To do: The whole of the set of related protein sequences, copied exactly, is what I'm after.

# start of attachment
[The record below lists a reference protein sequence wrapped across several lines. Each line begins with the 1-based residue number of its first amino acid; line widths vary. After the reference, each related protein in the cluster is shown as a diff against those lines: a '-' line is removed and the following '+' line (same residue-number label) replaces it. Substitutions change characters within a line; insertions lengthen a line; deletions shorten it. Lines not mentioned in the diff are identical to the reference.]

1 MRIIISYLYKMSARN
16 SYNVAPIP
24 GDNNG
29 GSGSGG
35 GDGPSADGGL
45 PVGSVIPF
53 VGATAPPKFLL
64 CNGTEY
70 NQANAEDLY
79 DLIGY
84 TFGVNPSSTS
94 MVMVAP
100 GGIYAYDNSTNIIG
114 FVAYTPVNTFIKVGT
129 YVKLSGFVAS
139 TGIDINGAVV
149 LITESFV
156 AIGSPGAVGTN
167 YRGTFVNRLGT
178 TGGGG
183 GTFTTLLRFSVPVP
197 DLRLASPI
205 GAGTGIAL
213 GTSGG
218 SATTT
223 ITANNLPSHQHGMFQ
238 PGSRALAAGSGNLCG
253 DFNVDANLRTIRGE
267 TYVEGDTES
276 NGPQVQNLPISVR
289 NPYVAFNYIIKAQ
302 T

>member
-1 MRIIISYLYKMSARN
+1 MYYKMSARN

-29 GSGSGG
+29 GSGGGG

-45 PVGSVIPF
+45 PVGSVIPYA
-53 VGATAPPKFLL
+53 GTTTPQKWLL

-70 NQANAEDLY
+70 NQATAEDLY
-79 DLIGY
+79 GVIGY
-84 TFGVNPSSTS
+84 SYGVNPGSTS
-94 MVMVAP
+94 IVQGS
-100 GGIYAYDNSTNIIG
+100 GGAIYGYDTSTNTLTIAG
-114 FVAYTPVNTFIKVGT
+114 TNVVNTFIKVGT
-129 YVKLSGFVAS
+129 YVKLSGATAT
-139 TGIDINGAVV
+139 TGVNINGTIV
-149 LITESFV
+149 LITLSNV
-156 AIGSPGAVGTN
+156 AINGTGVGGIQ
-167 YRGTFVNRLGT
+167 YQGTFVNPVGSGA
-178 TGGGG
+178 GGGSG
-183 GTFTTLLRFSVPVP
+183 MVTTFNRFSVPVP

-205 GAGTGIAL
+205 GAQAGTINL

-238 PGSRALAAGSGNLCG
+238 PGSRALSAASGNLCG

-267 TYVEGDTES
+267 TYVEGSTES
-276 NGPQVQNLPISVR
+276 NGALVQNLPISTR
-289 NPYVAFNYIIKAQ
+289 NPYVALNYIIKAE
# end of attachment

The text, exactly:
[The record below lists a reference protein sequence wrapped across several lines. Each line begins with the 1-based residue number of its first amino acid; line widths vary. After the reference, each related protein in the cluster is shown as a diff against those lines: a '-' line is removed and the following '+' line (same residue-number label) replaces it. Substitutions change characters within a line; insertions lengthen a line; deletions shorten it. Lines not mentioned in the diff are identical to the reference.]

1 MRIIISYLYKMSARN
16 SYNVAPIP
24 GDNNG
29 GSGSGG
35 GDGPSADGGL
45 PVGSVIPF
53 VGATAPPKFLL
64 CNGTEY
70 NQANAEDLY
79 DLIGY
84 TFGVNPSSTS
94 MVMVAP
100 GGIYAYDNSTNIIG
114 FVAYTPVNTFIKVGT
129 YVKLSGFVAS
139 TGIDINGAVV
149 LITESFV
156 AIGSPGAVGTN
167 YRGTFVNRLGT
178 TGGGG
183 GTFTTLLRFSVPVP
197 DLRLASPI
205 GAGTGIAL
213 GTSGG
218 SATTT
223 ITANNLPSHQHGMFQ
238 PGSRALAAGSGNLCG
253 DFNVDANLRTIRGE
267 TYVEGDTES
276 NGPQVQNLPISVR
289 NPYVAFNYIIKAQ
302 T

>member
-1 MRIIISYLYKMSARN
+1 MYYKMSARN

-29 GSGSGG
+29 GSGGGG

-45 PVGSVIPF
+45 PVGSVIPYA
-53 VGATAPPKFLL
+53 GTTTPQKWLL

-70 NQANAEDLY
+70 NQATAEDLY
-79 DLIGY
+79 GVIGY
-84 TFGVNPSSTS
+84 SYGVNPGSTS
-94 MVMVAP
+94 IVQGS
-100 GGIYAYDNSTNIIG
+100 GGAIYGYDTSTNTLTIAG
-114 FVAYTPVNTFIKVGT
+114 TNVVNTFIKVGT
-129 YVKLSGFVAS
+129 YVKLSGATAT
-139 TGIDINGAVV
+139 TGVNINGTIV
-149 LITESFV
+149 LITLSNV
-156 AIGSPGAVGTN
+156 AINGTGVGGIQ
-167 YRGTFVNRLGT
+167 YQGTFVNPVGSGA
-178 TGGGG
+178 GGGSG
-183 GTFTTLLRFSVPVP
+183 MVTTFNRFSVPVP

-205 GAGTGIAL
+205 GAQAGTINL

-238 PGSRALAAGSGNLCG
+238 PGSRALSAASGNLCG

-267 TYVEGDTES
+267 TYVEGSTES
-276 NGPQVQNLPISVR
+276 NGALVQNLPISTR
-289 NPYVAFNYIIKAQ
+289 NPYVALNYIIKAE